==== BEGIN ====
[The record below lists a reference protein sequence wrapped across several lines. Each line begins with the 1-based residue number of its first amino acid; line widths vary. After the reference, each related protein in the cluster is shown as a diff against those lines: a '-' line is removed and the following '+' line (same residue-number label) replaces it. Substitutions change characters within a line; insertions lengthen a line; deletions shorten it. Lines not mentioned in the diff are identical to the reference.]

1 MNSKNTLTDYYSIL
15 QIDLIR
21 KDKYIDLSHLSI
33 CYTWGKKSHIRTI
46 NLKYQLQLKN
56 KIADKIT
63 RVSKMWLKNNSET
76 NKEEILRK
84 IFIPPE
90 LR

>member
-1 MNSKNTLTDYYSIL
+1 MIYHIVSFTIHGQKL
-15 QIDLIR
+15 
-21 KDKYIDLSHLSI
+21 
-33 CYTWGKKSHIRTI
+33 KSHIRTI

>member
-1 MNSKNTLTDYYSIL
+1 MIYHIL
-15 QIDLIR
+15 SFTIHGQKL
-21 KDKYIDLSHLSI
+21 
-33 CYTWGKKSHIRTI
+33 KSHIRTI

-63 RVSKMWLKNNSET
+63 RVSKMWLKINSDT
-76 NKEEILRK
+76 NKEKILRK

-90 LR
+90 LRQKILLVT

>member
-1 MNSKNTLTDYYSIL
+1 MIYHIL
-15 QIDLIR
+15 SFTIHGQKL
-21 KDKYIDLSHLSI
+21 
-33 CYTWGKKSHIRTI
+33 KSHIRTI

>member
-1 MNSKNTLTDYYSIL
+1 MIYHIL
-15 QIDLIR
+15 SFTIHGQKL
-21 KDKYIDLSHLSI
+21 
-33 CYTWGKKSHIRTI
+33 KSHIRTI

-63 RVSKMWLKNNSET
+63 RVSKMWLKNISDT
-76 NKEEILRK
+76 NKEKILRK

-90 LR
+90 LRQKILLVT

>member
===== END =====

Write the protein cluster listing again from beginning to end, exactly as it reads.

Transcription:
[The record below lists a reference protein sequence wrapped across several lines. Each line begins with the 1-based residue number of its first amino acid; line widths vary. After the reference, each related protein in the cluster is shown as a diff against those lines: a '-' line is removed and the following '+' line (same residue-number label) replaces it. Substitutions change characters within a line; insertions lengthen a line; deletions shorten it. Lines not mentioned in the diff are identical to the reference.]

1 MNSKNTLTDYYSIL
15 QIDLIR
21 KDKYIDLSHLSI
33 CYTWGKKSHIRTI
46 NLKYQLQLKN
56 KIADKIT
63 RVSKMWLKNNSET
76 NKEEILRK
84 IFIPPE
90 LR

>member
-1 MNSKNTLTDYYSIL
+1 MIYHIVSFTIHGQKL
-15 QIDLIR
+15 
-21 KDKYIDLSHLSI
+21 
-33 CYTWGKKSHIRTI
+33 KSHIRTI

>member
-1 MNSKNTLTDYYSIL
+1 MIYHIL
-15 QIDLIR
+15 SFTIHGQKL
-21 KDKYIDLSHLSI
+21 
-33 CYTWGKKSHIRTI
+33 KSHIRTI

-63 RVSKMWLKNNSET
+63 RVSKMWLKINSDT
-76 NKEEILRK
+76 NKEKILRK

-90 LR
+90 LRQKILLVT

>member
-1 MNSKNTLTDYYSIL
+1 MIYHIL
-15 QIDLIR
+15 SFTIHGQKL
-21 KDKYIDLSHLSI
+21 
-33 CYTWGKKSHIRTI
+33 KSHIRTI

>member
-1 MNSKNTLTDYYSIL
+1 MIYHIL
-15 QIDLIR
+15 SFTIHGQKL
-21 KDKYIDLSHLSI
+21 
-33 CYTWGKKSHIRTI
+33 KSHIRTI

-63 RVSKMWLKNNSET
+63 RVSKMWLKNISDT
-76 NKEEILRK
+76 NKEKILRK

-90 LR
+90 LRQKILLVT

>member